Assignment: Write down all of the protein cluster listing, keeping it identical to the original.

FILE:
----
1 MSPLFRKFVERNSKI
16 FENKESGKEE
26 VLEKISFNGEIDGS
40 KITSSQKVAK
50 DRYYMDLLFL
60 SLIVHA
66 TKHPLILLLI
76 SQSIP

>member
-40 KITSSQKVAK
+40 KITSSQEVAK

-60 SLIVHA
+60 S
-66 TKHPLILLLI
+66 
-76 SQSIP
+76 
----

1 MSPLFRKFVERNSKI
16 FENKESGKEE
26 VLEKISFNGEIDGS
40 KITSSQKVAK
50 DRYYMDLLFL
60 SLIVHA
66 TKHPLILLLI
76 SQSIP

>member
-40 KITSSQKVAK
+40 KITSSQEVAK

-60 SLIVHA
+60 S
-66 TKHPLILLLI
+66 
-76 SQSIP
+76 